Annual Report 2022

Seeking justice


lawyers of our SOS-Torture Litigators Groups won some significant victories in Asia, Africa and Latin America


victims and family members received legal, social, medical or psychological rehabilitation from our Urgent Assistance Fund for Victims of Torture

One of our main commitments is to support victims on their path to justice.

Key justice moments in 2022

In 2022, our Urgent Assistance Fund for Victims of Torture assisted 23 victims and 60 family members in 11 countries for their legal, social, medical or psychological rehabilitation. Moreover, the OMCT leads three SOS-Torture Litigators Groups with a total of 36 lawyers in Africa, Asia and Latin America, and in 2022, they won some significant victories.


In a decision published in February 2022, the CAT found that Damián Gallardo Martínez, an indigenous human rights defender was a victim of torture and required Mexico to provide him with full redress. Damián was arrested in 2013 and held in solitary confinement, where he was subjected to torture, sleep, and water deprivation and was denied adequate medical care. He was baselessly charged with organized crime and kidnapping. The OMCT provided an emergency grant to cover his expenses for adequate medical, psychological, and legal attention through our Human Rights Defenders Programme in 2016 and visited him in detention in 2017. The case against him was dismissed in 2018, and he was released. Consorcio Oaxaca, a member of the SOS-Torture Network, litigated the case.

Mexico's failure to redress the torture case of Nino

In November 2022, the UN Committee against Torture found that Mexico tortured Nino Colman Hoyos Henao and did not provide adequate redress. The case was brought to the CAT by CMDPDH, a member of the Latin American SOS-Torture Litigators Group together with the OMCT in April 2018. Nino Colman Hoyos Henao was arbitrarily detained in 2009, threatened with death and tortured to make him plead guilty for a crime he did not commit. He was prosecuted and sentenced for the crime of aggravated kidnapping, imposing a prison sentence of sixty years.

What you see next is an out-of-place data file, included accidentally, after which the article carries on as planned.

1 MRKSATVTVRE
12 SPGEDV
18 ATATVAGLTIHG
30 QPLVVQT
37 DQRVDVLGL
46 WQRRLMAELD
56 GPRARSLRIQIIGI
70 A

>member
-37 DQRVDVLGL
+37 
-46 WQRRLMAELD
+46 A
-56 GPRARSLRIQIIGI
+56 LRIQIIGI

In June 2022, a court in Thailand awarded compensation to Ritthirong Chuenchit, a victim of torture. Ritthirong had just turned 18 in 2010 when seven police officers arrested and tortured him to force a confession to pickpocketing. After his release, he lodged a criminal complaint against the police officers, but the court dismissed the case, and subsequently one of the alleged perpetrators lodged a complaint against Ritthirong for defamation. With support from the Asia SOS-Torture Litigators Group, the Cross Cultural Foundation advocated for Ritthirong’s case on social media and before UN Special Procedures. Ritthirong Chuenchit also received support from our Urgent Assistance Fund for Victims of Torture to cover his legal costs. He was eventually acquitted in 2022 and awarded compensation for arbitrary detention and torture. Justice took 13 years, but it was finally rendered.

Democratic Republic of Congo

In August 2022, a court decided to release a child who had spent more than a year in arbitrary military detention. Following the assassination of businessman Simba Ngezayo in 2020, the authorities arrested more than 100 alleged perpetrators including a minor boy. He was represented by the Alliance pour l’Universalité des Droits Fondamentaux (AUDF), a member of the Africa SOS-Torture Litigators Group. Referring to the Concluding Observations from the CAT’s review of DRC in 2019, the boy’s lawyers convinced the court that his detention was not compatible with international juvenile justice standards, and the court ordered his release.